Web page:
900m people in Asia paid bribes in past year to access public services: Report

An estimated 900 million people in Asia were forced to pay bribes to access a public service at least once in the previous 12 months.
An estimated 900 million people in Asia were forced to pay bribes to access a public service at least once in the previous 12 months.PHOTO: BLOOMBERG

BANGKOK (AFP) - More than a quarter of people living in Asia had to pay a bribe while trying to access a public service in the past year, a watchdog said on Tuesday (March 7), calling on governments to root out endemic graft in the region.

The report by Berlin-based Transparency International surveyed more than 20,000 people in 16 countries spanning the Asia Pacific region from Pakistan to Australia.

From the results, they estimated that 900 million people were forced to fork over "tea money" at least once in the previous 12 months.

Bribery rates were highest in India and Vietnam, where nearly two-thirds of respondents said they had to sweeten the deal to access basic services such as public education and healthcare.

Japan, South Korea, Hong Kong and Australia reported the lowest incidences of bribery.

The police were the most common group to demand kickbacks, according to the survey, with just under a third of people who had come into contact with a police officer in the past year saying they had paid a bribe.

The poor are hit hardest by corruption with 38 per cent of respondents saying they had to pay a bribe, the highest in any income category.

Yet, while poorer people were more likely to be targeted in countries such as Thailand, India and Pakistan, the reverse trend was found in places such as Vietnam, Myanmar and Cambodia.

"Governments must do more to deliver on their anti-corruption commitments," Mr Jose Ugaz, the chair of Transparency International, said in a press release.

"Bribery is not a small crime, it takes food off the table, it prevents education, it impedes proper healthcare and ultimately, it can kill."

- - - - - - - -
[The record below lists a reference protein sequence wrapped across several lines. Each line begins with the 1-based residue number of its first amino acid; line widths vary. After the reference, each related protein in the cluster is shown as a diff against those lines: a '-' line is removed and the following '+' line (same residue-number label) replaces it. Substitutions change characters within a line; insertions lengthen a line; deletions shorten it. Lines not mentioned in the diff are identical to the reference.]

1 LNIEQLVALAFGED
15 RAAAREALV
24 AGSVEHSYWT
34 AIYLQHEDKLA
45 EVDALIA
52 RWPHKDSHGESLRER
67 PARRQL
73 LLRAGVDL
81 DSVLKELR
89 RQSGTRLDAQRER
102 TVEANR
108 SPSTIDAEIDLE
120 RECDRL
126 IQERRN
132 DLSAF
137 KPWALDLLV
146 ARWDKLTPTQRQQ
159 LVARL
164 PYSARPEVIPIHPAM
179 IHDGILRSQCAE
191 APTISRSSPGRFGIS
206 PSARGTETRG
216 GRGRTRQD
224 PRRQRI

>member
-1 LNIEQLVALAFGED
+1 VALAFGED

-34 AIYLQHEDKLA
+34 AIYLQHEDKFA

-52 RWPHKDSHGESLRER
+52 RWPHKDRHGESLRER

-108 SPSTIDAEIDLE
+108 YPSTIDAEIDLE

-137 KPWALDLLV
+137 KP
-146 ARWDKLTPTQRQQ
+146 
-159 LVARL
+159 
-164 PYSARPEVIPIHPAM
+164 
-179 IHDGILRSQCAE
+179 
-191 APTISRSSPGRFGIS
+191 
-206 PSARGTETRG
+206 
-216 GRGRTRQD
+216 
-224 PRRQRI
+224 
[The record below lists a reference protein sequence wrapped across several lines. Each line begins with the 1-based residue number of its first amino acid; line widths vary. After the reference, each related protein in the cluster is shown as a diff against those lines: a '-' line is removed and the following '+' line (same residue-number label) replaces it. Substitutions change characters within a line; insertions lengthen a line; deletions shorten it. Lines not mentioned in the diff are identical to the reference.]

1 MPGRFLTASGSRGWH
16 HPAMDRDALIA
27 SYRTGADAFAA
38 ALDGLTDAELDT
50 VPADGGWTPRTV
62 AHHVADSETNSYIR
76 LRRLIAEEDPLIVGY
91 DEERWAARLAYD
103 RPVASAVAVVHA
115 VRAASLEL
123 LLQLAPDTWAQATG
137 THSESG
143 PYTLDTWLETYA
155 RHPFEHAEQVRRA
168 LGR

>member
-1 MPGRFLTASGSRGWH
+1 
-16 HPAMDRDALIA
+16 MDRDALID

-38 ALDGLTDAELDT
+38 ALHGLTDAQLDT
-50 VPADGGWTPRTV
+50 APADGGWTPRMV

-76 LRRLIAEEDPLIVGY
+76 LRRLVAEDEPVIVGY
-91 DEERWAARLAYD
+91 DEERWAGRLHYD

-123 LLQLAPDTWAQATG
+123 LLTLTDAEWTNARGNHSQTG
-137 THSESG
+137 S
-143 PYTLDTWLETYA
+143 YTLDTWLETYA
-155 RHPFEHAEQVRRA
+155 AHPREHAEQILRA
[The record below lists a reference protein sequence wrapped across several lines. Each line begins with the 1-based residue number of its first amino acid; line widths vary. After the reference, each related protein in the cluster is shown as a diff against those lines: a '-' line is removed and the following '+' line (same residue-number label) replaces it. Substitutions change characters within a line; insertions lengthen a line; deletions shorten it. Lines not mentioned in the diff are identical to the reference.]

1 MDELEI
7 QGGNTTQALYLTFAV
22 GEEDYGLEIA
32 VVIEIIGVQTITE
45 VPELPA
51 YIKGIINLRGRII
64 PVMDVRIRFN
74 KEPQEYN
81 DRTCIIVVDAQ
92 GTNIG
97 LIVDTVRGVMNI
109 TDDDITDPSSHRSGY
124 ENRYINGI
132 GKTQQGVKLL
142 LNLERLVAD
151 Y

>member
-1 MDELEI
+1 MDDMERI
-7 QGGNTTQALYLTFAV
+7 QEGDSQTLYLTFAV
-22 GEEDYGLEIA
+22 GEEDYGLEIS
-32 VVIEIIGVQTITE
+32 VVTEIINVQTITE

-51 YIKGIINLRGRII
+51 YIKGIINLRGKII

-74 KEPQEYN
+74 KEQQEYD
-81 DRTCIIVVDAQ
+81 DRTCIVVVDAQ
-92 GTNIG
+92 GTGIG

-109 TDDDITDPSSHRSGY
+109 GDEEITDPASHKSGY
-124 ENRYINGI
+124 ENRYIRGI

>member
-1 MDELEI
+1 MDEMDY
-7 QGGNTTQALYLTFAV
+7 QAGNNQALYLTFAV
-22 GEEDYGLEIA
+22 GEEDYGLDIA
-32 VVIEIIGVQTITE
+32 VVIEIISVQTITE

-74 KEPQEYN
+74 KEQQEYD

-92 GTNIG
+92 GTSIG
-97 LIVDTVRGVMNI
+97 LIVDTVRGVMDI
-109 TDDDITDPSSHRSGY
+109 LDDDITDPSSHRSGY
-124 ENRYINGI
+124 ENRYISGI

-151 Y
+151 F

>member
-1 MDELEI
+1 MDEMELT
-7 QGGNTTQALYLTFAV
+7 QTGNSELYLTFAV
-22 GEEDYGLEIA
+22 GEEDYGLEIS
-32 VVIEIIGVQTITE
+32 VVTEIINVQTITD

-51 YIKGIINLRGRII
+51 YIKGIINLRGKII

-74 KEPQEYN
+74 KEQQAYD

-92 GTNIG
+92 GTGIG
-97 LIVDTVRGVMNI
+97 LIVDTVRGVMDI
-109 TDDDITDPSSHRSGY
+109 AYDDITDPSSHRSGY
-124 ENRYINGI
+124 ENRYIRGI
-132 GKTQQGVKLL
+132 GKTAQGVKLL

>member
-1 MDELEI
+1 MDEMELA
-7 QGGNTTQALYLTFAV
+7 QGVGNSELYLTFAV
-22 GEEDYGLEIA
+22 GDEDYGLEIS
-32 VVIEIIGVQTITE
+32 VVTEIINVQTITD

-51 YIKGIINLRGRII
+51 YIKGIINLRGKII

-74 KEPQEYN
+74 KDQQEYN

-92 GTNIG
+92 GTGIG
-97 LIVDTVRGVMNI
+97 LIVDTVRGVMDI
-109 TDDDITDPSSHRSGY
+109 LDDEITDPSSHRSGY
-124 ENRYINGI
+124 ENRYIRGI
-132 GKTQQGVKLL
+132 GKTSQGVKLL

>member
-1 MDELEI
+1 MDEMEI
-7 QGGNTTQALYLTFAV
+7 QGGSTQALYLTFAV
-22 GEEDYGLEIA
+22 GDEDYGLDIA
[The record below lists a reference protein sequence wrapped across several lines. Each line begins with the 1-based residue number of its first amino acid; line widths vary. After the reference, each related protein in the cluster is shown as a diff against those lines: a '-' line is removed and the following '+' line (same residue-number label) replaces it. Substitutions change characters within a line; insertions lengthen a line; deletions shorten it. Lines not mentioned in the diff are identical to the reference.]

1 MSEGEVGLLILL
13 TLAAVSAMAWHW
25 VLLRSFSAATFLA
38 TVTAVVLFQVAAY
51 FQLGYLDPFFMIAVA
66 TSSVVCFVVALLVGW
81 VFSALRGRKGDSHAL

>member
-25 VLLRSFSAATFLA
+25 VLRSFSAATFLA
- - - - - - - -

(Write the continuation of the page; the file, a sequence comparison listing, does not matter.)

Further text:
When it came to perceptions of corruption, Malaysia and Vietnam got the worst ratings from their citizens, who felt graft was widespread and accused their governments of doing little to fight it.

Corruption scandals have rocked a number of governments in Asia over the past year, dominating news headlines and whipping up protests.

South Korea's President Park Geun Hye was impeached by parliament last December over a major influence-peddling scandal that prompted millions to take to the street for months to call for her resignation.

Malaysia has also been seized by a graft scandal since 2015, with global investigators accusing Prime Minister Najib Razak and his associates of misappropriating billions of dollars through the state-backed 1MDB fund.

A report last year by a corruption watchdog also detailed the enormous wealth accumulated by the family and friends of Cambodian Prime Minister Hun Sen.

China, meanwhile, has been on anti-corruption drive that has netted more than one million officials, while fellow communist country Vietnam has also jailed a number of former businessmen for graft in its bloated state-run sector.

Thailand's junta government has vowed a similar anti-corruption campaign, but there have been few convictions so far.